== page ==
An estimated three-quarters of hydraulic system failures are caused by contaminants in the hydraulic fluid. These may be contaminations by dirt, bugs, cigarette butts, or similar items, or by air or water getting into the system.
Hydraulic systems are often components of heavy-duty machines: log splitters and car brakes, dump trucks and bulldozers, garage jacks and backhoes. These machines use fluid (usually some type of oil) under high pressure to create and control power. And they often operate in environments rife with potential contaminants, such as building sites and industrial enterprises.
In the best case, filters will keep out contaminants at every step of the hydraulic process: before the pump, after the pump, before the reservoir, and in the reservoir. However, money and space constraints usually make this level of filtration impracticable. A reasoned choice has to be made which considers how clean the components have to be and what kind of contaminants they are likely to encounter, along with other factors.
There are a variety of filter types available for hydraulic systems, including Donaldson hydraulic filters, and some of them give such good benefits for the cost that they should be considered for every hydraulic system whenever practical.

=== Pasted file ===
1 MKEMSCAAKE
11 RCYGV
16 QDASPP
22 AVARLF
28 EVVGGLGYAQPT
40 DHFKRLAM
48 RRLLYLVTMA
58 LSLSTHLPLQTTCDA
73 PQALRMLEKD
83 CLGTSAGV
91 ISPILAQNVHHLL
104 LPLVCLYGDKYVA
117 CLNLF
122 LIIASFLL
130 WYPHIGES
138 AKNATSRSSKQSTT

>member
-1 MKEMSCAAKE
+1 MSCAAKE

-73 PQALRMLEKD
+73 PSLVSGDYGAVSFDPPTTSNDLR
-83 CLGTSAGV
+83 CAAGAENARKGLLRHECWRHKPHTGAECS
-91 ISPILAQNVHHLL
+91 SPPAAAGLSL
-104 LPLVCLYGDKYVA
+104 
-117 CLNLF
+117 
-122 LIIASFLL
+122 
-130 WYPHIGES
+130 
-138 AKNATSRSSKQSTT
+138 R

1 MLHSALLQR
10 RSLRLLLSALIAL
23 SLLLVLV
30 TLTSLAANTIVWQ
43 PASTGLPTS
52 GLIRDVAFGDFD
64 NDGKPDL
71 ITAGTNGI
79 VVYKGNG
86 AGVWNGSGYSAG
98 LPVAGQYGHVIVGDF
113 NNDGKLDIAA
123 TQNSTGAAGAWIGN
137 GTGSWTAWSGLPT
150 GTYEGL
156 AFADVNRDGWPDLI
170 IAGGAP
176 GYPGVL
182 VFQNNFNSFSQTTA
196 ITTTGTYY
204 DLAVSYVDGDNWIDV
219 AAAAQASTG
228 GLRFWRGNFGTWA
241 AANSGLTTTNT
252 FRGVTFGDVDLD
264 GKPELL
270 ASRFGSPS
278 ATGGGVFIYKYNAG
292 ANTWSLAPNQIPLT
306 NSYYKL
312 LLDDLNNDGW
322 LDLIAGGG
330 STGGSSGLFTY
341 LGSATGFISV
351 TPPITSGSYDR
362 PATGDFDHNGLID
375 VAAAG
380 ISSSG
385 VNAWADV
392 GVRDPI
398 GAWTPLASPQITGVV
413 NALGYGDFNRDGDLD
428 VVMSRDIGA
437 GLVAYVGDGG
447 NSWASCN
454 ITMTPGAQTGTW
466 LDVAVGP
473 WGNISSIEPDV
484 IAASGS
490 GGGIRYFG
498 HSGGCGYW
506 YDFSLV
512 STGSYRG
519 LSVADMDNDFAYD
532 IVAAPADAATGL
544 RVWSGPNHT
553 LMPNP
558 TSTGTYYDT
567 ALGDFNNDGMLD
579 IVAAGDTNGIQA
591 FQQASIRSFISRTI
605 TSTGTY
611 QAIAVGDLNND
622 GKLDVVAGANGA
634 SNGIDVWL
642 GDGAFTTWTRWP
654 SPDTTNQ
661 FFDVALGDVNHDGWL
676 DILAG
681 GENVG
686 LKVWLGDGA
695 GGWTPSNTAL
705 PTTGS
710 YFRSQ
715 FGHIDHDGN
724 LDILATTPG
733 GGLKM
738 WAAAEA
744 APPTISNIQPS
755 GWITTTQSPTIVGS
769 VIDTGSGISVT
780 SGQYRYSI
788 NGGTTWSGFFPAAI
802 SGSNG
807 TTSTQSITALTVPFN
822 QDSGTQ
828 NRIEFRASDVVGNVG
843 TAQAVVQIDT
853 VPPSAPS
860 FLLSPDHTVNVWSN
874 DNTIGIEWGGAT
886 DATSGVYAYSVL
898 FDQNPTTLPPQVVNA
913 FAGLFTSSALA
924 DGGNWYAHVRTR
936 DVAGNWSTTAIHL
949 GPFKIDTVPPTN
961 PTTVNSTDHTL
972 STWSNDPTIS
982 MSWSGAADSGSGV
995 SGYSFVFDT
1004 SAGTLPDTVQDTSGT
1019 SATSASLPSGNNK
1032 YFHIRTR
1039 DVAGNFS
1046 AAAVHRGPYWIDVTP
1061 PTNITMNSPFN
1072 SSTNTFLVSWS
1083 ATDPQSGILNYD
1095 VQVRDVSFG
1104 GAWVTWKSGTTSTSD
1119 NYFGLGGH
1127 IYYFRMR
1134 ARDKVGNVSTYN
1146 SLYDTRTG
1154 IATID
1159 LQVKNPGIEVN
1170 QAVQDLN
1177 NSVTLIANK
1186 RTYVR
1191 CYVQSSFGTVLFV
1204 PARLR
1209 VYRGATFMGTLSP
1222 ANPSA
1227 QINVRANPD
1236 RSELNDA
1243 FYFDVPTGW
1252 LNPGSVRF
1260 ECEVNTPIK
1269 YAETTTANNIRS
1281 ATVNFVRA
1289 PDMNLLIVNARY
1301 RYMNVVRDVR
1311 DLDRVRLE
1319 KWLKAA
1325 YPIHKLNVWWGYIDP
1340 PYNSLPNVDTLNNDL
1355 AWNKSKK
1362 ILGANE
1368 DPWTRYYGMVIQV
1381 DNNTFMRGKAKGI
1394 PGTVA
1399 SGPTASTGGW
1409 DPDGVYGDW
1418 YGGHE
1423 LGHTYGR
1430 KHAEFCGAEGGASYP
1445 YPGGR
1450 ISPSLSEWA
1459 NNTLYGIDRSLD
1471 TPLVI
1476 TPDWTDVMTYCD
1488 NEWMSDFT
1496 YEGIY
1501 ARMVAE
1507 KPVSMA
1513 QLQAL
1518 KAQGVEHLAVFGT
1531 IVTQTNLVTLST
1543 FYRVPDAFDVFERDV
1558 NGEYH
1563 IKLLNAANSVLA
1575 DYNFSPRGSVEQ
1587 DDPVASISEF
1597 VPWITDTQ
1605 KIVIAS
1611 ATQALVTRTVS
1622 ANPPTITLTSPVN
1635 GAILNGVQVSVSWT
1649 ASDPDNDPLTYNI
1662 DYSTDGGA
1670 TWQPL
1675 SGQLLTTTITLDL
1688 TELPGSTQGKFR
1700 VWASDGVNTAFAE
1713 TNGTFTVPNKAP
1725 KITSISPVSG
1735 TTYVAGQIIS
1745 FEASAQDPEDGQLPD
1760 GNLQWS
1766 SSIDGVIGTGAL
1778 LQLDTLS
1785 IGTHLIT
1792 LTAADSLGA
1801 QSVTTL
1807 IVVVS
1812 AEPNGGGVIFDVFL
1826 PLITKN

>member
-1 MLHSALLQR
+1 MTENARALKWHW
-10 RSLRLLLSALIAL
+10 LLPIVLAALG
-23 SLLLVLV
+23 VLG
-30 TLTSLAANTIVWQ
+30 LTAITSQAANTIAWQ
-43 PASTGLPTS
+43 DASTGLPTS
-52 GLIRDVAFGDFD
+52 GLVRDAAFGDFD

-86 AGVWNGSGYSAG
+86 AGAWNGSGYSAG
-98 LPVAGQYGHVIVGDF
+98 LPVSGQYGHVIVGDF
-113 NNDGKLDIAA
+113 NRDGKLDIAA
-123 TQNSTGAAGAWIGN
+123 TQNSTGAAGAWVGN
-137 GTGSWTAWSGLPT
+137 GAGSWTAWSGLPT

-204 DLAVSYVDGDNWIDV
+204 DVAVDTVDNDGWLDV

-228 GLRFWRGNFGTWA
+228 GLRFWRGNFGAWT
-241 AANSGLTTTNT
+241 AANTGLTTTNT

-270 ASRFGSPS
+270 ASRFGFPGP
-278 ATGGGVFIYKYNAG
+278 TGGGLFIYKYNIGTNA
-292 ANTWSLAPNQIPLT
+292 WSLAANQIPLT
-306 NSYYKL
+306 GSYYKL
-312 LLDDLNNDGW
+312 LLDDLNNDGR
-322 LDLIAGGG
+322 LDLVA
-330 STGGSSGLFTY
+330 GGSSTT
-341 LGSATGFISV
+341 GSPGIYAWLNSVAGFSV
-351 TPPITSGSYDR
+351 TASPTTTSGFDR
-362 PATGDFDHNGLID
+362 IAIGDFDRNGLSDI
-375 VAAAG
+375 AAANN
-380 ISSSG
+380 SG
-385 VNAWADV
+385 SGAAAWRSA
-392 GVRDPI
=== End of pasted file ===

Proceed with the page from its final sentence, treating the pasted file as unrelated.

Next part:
Fairly expensive, and used in high-performance applications, high-pressure filters clean the fluid after it leaves the pump. This means that if something goes wrong with your pump, the results won’t end up damaging other parts “downstream.” These filters operate using high pressure so tend to be heavy, and, generally, when maintenance is needed, the whole system has to be shut down.
Off-line filters (also called “kidney loops”) do a thorough job of cleaning the fluid in the reservoir. One advantage is that they can do their work even when the main system is shut down. Also, they are easy to get to in order to service, and the hydraulic system can continue running during servicing.
Air naturally will enter the hydraulic reservoir as the level of fluid drops during use or as it cools. A breather filter prevents the entrance of particles bigger than 3 microns. These filters can cost less than lunch and are well worth the investment. Some breather filters let you add a desiccant to remove water from the air as it enters the reservoir.
Keeping contaminants out of hydraulic fluid does not have to be costly. The inexpensive solutions do an impressive job, and even the more expensive options are likely to pay for themselves many times over by preventing damage to much more expensive components.